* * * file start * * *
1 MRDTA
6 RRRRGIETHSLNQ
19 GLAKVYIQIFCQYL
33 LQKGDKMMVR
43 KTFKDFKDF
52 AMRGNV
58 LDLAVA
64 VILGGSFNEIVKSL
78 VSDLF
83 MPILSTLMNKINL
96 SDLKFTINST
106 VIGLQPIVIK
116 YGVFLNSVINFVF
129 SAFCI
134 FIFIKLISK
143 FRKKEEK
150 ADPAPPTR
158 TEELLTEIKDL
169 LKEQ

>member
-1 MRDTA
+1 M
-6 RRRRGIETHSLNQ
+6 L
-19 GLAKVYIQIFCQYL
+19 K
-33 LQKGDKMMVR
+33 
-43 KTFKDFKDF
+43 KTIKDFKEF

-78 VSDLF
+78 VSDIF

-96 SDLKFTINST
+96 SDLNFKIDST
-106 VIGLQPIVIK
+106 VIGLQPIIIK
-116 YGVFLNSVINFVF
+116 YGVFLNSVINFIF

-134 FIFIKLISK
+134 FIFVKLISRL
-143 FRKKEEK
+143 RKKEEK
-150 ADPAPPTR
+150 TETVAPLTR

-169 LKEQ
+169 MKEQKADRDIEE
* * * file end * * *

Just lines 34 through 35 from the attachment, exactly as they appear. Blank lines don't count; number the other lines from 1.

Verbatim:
+96 SDLNFKIDST
-106 VIGLQPIVIK